Submundo (masculine noun): “a group of outsiders or delinquents regarded as an organized social group” (Dicio, online Portuguese dictionary). The stage is thus set for PANICO NO SUBMUNDO, (panic in the underground) the new album by DJ K, a young prodigy from São Paulo earned his stripes in the Baile de Helipa in Heliópolis, the biggest favela in Latin America’s largest city. Despite numerous attempts by the authorities to suppress it, “baile” is the hot outdoor party that takes place every week in hundreds of favelas, during which DJs and their super-powered sound systems play the latest favela funk trends. Funk is this mutation of Miami Bass, born in Rio in the 1980s, which has become a worldwide phenomenon and a platform of expression for many of the country’s most disadvantaged populations.
It’s been a long time since funk belonged only to the favelas: the biggest MCs and producers are now racking up hundreds of millions of views, reaching the middle class and its households, hosting TV shows and getting booked at today’s biggest festivals. And yet, the favela baile remains at the heart of this constantly evolving music, which has intensified in recent years, with catchy, good-natured refrains giving way to faster, more industrial and experimental productions, constantly seeking to push the limits of our eardrums. If “Rap da felicidade” (the “rap of joy”) was the dance of 1995, the new hits of the genre, particularly in São Paulo, are now more aggressive than joyful, and sound more like rave music than samba.
DJ K’s new album, nonchalantly produced in three days, is a glimpse of what the original audience of this music in São Paulo is listening to today. The strident peaks, mournful vocals, 30-second transitions and ear-shaking bass plunge us straight into the phantasmagorical world and organized bazaar of Helipa’s baile. It’s a live transmission of what’s being broadcast from the explosive perimeter walls of the favelas, the nerve center of the country’s tensions and the music of tomorrow.
How would you describe the “submundo” or “underworld” to which you belong?
What we call “submundo” is, in a way, the favelas, the baile, the substances, everything that goes on there in a more or less illicit way. And the element of panic is the state in which the favelas currently find themselves, with the current repression, Covid, inflation… I wanted to evoke all this in music, with the most popular genre currently in the favelas.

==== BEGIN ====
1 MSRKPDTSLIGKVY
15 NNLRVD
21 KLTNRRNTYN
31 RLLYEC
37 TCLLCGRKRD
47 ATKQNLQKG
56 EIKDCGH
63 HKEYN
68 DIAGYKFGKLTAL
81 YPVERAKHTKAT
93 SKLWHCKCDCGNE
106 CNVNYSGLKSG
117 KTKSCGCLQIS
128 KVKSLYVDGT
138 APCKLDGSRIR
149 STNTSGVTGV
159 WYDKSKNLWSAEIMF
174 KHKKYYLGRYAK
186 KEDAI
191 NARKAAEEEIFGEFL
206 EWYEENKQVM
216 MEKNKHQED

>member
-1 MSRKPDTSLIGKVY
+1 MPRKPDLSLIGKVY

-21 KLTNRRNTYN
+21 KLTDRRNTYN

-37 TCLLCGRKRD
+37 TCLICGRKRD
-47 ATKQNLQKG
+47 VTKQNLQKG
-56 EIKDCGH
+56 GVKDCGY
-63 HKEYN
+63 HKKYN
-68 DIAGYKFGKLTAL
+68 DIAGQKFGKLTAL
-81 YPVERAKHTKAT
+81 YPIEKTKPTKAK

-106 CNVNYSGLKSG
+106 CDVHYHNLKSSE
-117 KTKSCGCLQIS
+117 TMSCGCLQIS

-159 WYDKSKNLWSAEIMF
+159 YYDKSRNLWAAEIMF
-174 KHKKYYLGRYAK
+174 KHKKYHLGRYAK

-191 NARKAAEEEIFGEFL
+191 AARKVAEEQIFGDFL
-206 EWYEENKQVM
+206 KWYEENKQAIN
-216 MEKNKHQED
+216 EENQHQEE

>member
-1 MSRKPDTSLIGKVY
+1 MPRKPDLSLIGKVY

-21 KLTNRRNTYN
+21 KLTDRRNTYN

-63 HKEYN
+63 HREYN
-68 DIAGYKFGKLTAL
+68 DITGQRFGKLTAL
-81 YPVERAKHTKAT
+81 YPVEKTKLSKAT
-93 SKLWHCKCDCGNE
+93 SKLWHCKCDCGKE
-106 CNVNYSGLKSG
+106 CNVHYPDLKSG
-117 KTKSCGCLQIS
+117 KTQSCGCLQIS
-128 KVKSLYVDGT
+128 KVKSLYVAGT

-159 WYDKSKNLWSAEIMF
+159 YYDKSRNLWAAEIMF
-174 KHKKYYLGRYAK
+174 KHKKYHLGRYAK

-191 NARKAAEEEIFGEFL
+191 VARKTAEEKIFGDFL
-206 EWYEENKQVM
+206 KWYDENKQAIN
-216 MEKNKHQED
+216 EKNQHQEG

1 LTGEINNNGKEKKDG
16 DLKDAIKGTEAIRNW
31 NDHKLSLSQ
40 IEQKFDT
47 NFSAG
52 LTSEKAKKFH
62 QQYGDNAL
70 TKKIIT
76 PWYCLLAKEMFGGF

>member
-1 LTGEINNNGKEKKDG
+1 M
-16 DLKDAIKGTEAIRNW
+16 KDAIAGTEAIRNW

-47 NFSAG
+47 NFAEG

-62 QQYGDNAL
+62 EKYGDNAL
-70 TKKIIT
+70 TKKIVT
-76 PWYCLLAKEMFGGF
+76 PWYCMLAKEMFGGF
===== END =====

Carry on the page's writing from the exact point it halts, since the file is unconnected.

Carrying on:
This genre you’re talking about, it’s mandelão funk, isn’t it?
There are many different styles in Brazilian funk. Mandelão funk, automativo funk, conscious funk… I mix it all up a bit and call it “funk bruxo” (sorcerer’s funk). It’s an uncensored style. We talk about whatever we want: favelas, baile, what’s consumed there, the repression… It’s our reality. In terms of music, it’s very aggressive, it’s very strong, it’s fast. It’s a feeling of the atmosphere in which we play in the baile: it’s a total letting go.
Why do you think this style developed in São Paulo?
The biggest favelas in Brazil are in São Paulo! And the reality is quite different from Rio, for example, which is a city with the sea, nature… Carioca and Paulista funk have long since differentiated themselves, because they are two very different atmospheres. Our BPM is much faster, for example, and our sound is much colder. Our music is more in tune with our reality, although we talk about realities and problems that exist all over the world. But perhaps a little more in São Paulo than elsewhere…
And when did “bruxo” (sorcerer) funk arrive?
In fact, it all started with a joke. It was the rapper Emicida, who is known all over Brazil, who one day made a tweet saying that what I was doing was no longer production, it was downright witchcraft! It spoke to me straight away, and I’ve kept that expression in the way I present myself.